Music plays a profound role in games, arguably even more crucial then in film or television. With its ability to convey sadness, joy, anger, or fear it can propel us forward on our journeys or cause us to tremble as we creep through a mysterious house. It can cause us to cower in fear or send us soaring with its inspiration. Good music makes the great moments outstanding and the sad ones tragic. So I would humbly like to take this time to look at how three different games approached using music. They range from a modern cinematic masterpiece, to a 8-bit classic, to one of the great 80's soundtracks ever assembled. Each one uses music in different ways, yet all do so to convey larger points about the story they are telling and the world that the characters inhabit. Now to the three distinct yet wonderful examples of games and music blending together in harmony.
The Last of Us
The Last of Us is a gaming marvel. I can not say enough amazing things about this transcendent game that easily ranks as one of the very greatest ever made. Yet, a particular star of the game that perhaps doesn't get enough attention is the games beautiful and at times haunting soundtrack. Gustavo Santaolalla's perfectly scored soundtrack rivals that of the very greatest in films. It is at the very upper echelon of what composers have crafted. Mixed together with the images on-screen it combines to cement the greatest story ever told in games. Bleak, minimalist, and yet hopeful at times too, it is a wonderful capture of the game as a whole. From the brilliant background score of the games opening credits, to the small yet striking simplicity of the The Last of Us's iconic theme the game never misses a beat and continuously helps to elevate everything around it. That's all without even mentioning arguably the games emotional high during the beginning part of the spring section, where Santaolalla delivers one of the finest and most beautiful pieces of music I've ever heard to match the staggering beauty and humanity on display by Joel and Ellie and the breathtaking view they have. The Last of Us is a testament to exemplary story-telling across the board and the way that it marries music and the moving pictures on screen is an unparalleled experience in games. Always elevating and heightening what we can see, but never in a brash or overbearing way. It is something to further the excellent experience of the game, not overshadow or dominate it. It is simply put a perfect example of games and music working together in joyous teamwork and a powerful answer to the question of if games are art.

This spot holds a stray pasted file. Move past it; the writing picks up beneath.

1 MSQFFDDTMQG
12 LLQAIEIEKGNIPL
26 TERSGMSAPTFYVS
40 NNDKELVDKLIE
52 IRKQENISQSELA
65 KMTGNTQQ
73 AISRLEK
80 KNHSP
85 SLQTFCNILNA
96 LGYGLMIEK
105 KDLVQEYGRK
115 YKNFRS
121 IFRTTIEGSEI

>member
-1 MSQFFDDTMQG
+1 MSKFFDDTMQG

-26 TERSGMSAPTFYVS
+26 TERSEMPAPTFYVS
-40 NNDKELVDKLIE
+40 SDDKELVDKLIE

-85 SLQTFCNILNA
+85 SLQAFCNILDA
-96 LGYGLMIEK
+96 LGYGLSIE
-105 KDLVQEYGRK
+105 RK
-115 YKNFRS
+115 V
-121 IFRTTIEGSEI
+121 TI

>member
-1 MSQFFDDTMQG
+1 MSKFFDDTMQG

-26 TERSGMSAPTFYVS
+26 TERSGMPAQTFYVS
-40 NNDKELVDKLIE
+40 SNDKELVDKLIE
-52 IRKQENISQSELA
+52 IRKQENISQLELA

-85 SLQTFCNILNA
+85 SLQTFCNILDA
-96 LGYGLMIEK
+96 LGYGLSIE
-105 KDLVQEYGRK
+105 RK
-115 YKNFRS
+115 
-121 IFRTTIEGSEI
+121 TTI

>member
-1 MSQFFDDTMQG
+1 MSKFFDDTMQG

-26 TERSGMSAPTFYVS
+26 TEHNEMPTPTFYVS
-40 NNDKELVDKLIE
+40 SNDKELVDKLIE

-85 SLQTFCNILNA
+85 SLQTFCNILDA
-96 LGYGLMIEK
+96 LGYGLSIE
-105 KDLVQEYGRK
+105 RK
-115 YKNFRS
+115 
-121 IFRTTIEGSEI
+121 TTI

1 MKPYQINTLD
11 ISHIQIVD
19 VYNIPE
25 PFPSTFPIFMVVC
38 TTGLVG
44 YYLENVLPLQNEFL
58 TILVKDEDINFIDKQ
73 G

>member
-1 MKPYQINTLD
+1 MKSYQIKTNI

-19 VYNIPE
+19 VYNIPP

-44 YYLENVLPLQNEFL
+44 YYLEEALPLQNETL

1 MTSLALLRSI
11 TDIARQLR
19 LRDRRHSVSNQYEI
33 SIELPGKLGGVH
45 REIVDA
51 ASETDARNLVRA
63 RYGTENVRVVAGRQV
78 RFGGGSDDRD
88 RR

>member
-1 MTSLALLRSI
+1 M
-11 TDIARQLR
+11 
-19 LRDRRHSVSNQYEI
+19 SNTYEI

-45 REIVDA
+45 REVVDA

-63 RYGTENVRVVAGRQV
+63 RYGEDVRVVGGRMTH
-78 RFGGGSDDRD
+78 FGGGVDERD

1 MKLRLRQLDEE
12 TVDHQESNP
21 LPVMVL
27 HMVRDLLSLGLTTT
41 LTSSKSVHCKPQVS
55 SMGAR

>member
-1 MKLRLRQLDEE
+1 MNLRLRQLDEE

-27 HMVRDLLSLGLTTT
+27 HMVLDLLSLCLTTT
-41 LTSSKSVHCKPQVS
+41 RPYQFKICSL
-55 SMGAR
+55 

Mega Man 2
Really this place is occupied by the entire Mega-Man series and by extension the entire NES era, when games were forced to squeeze everything they could out of the consoles power to create music.. The NES era of games so wonderfully took everything they could out of the NES and created some of the most iconic music in gaming history. More then this though the music served an extra importance. The music of this era had to help to convey the themes and nature of the story. Games of the time couldn't tell very complex and intricate stories due to the limitations of the hardware, but the music helped to tell and further the story in ways that wouldn't be necessary as games progressed. Take Mega Man 2 for example, featuring one of the great soundtracks ever, each and every stage has music that tells its own story about what lays ahead for the blue bomber. From Wood Mans stage music that conveys excitement and worry, to Flash and Quick Mans music, to the tension that lays present in Air Mans stage all told in glorious 8-bit fashion. This is without even mentioning Dr. Wily's first stage which still over 20 years later remains among the titans of game music. Wonderfully recapping the journey of the game so far, serving a triumphant note for the success you've managed, a note of caution for the final task that remains, but most of all Dr. Wily stage one serves as one of the most epic and inspiring pieces of music crafted, beautifully serving as a rallying cry for games and their power to inspire and move us. Oh and then there's that short gut-punch of a ending theme with its somber melody that hits all the right notes of sadness and melancholy. All of its serves as a moving testament to the fact that just because games were smaller doesn't mean their music wasn't just as powerful.